poor and sick people in her little capital. And the day before she died,
she expressed to Sir William Jenner her regret that she should cause her
mother so much anxiety. The Queen in a letter thanked her subjects for
their sympathy with her loss of a dear child, who was 'a bright example of
loving tenderness, courageous devotion, and self-sacrifice to duty.'

In 1863, on the 10th of March, the Prince of Wales married the Princess
Alexandra of Denmark, and in 1871, when the fatal date, the 14th of
December came round, he lay at the point of death, suffering precisely as
his father had done. But his life was spared, and in the following spring,
accompanied by the Queen and by his young wife, and in the presence of all
the power, the genius, and the rank of the realm, he made solemn
thanksgiving in St Paul's Cathedral.

On the 3rd November 1871, Mr H. M. Stanley, a young newspaper
correspondent, succeeded in finding Dr Livingstone. This was but the
beginning of greater enterprises, for, catching the noble enthusiasm which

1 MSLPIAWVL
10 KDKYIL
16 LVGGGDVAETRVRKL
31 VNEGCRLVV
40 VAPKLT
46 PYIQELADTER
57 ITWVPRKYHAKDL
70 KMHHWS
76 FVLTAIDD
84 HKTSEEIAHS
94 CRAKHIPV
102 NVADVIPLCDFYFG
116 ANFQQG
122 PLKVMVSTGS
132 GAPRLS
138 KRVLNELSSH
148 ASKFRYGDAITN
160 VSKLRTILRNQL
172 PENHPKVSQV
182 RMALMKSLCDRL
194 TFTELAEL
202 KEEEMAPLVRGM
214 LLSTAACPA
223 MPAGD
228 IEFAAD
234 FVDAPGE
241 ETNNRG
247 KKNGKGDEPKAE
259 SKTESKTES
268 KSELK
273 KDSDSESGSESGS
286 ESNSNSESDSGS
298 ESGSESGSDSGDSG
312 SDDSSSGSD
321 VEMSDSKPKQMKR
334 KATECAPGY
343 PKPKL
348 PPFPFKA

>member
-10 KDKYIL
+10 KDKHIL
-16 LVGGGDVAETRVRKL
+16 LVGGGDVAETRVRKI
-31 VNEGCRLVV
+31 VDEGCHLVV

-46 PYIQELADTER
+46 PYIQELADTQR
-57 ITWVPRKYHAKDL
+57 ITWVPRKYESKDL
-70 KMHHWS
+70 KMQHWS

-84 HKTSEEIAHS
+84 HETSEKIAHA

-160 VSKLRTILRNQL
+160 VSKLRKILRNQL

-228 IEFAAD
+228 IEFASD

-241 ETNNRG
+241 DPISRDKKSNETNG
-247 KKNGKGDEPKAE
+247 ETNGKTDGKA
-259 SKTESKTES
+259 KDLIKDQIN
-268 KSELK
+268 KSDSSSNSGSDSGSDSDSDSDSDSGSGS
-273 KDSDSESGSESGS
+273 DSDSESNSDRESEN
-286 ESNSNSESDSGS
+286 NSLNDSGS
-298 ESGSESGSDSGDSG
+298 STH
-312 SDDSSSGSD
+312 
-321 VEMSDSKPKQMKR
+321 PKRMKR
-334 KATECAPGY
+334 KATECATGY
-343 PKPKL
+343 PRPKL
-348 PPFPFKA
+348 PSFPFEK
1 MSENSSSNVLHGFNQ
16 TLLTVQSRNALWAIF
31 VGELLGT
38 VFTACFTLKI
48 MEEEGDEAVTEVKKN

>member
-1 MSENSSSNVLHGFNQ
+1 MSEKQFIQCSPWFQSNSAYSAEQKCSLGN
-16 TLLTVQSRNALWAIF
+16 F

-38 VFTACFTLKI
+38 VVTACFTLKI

characterised Livingstone, Stanley afterwards crossed the Dark Continent,
and revealed the head-waters of the Congo. Again he plunged into Africa
and succoured Emin Pasha, whose death was announced in the autumn of 1893.

To Mr Stanley, Lord Granville, then Foreign Secretary, sent the present of
a gold snuff-box set with diamonds, and the following letter: 'Sir--I have
great satisfaction in conveying to you, by command of the Queen, Her
Majesty's high appreciation of the prudence and zeal which you have
displayed in opening a communication with Dr Livingstone, relieving Her
Majesty from the anxiety which, in common with her subjects, she had felt
in regard to the fate of that distinguished traveller. The Queen desires
me to express her thanks for the service you have thus rendered, together
with Her Majesty's congratulations on your having so successfully carried
out the mission which you so fearlessly undertook.'